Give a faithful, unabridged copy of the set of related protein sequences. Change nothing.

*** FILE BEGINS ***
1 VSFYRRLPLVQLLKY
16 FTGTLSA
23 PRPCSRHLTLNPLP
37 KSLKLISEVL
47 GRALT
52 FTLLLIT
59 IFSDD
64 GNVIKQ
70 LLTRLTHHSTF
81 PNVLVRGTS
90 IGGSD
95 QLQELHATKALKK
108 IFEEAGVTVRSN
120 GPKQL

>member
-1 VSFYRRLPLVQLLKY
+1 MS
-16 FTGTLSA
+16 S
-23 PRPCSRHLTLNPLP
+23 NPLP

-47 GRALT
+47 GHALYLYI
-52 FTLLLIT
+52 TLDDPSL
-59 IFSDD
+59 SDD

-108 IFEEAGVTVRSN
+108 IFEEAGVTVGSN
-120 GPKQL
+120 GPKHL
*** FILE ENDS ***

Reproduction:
1 VSFYRRLPLVQLLKY
16 FTGTLSA
23 PRPCSRHLTLNPLP
37 KSLKLISEVL
47 GRALT
52 FTLLLIT
59 IFSDD
64 GNVIKQ
70 LLTRLTHHSTF
81 PNVLVRGTS
90 IGGSD
95 QLQELHATKALKK
108 IFEEAGVTVRSN
120 GPKQL

>member
-1 VSFYRRLPLVQLLKY
+1 MS
-16 FTGTLSA
+16 S
-23 PRPCSRHLTLNPLP
+23 NPLP

-47 GRALT
+47 GHALYLYI
-52 FTLLLIT
+52 TLDDPSL
-59 IFSDD
+59 SDD

-108 IFEEAGVTVRSN
+108 IFEEAGVTVGSN
-120 GPKQL
+120 GPKHL